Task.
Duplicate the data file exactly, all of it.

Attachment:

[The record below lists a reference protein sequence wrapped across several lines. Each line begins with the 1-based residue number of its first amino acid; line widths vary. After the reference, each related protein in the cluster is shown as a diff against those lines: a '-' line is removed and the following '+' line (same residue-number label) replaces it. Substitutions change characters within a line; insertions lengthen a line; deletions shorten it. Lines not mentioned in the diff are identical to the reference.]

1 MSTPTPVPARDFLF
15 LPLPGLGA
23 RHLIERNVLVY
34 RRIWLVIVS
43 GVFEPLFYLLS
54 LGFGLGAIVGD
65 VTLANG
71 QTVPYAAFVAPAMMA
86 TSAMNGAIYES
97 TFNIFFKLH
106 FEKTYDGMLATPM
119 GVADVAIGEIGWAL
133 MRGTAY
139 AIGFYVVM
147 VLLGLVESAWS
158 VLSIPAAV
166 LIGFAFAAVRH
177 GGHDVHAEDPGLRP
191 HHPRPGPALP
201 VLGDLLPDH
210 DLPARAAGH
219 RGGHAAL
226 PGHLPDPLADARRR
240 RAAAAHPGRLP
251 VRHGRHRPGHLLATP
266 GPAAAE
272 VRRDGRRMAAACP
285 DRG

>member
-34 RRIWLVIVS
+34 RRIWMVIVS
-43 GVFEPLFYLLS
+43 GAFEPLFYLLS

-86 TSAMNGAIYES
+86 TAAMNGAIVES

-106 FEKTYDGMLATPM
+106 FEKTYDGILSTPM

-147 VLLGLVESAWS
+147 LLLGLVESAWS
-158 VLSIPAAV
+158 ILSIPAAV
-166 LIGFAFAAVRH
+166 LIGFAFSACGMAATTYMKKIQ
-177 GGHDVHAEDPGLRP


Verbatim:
[The record below lists a reference protein sequence wrapped across several lines. Each line begins with the 1-based residue number of its first amino acid; line widths vary. After the reference, each related protein in the cluster is shown as a diff against those lines: a '-' line is removed and the following '+' line (same residue-number label) replaces it. Substitutions change characters within a line; insertions lengthen a line; deletions shorten it. Lines not mentioned in the diff are identical to the reference.]

1 MSTPTPVPARDFLF
15 LPLPGLGA
23 RHLIERNVLVY
34 RRIWLVIVS
43 GVFEPLFYLLS
54 LGFGLGAIVGD
65 VTLANG
71 QTVPYAAFVAPAMMA
86 TSAMNGAIYES
97 TFNIFFKLH
106 FEKTYDGMLATPM
119 GVADVAIGEIGWAL
133 MRGTAY
139 AIGFYVVM
147 VLLGLVESAWS
158 VLSIPAAV
166 LIGFAFAAVRH
177 GGHDVHAEDPGLRP
191 HHPRPGPALP
201 VLGDLLPDH
210 DLPARAAGH
219 RGGHAAL
226 PGHLPDPLADARRR
240 RAAAAHPGRLP
251 VRHGRHRPGHLLATP
266 GPAAAE
272 VRRDGRRMAAACP
285 DRG

>member
-34 RRIWLVIVS
+34 RRIWMVIVS
-43 GVFEPLFYLLS
+43 GAFEPLFYLLS

-86 TSAMNGAIYES
+86 TAAMNGAIVES

-106 FEKTYDGMLATPM
+106 FEKTYDGILSTPM

-147 VLLGLVESAWS
+147 LLLGLVESAWS
-158 VLSIPAAV
+158 ILSIPAAV
-166 LIGFAFAAVRH
+166 LIGFAFSACGMAATTYMKKIQ
-177 GGHDVHAEDPGLRP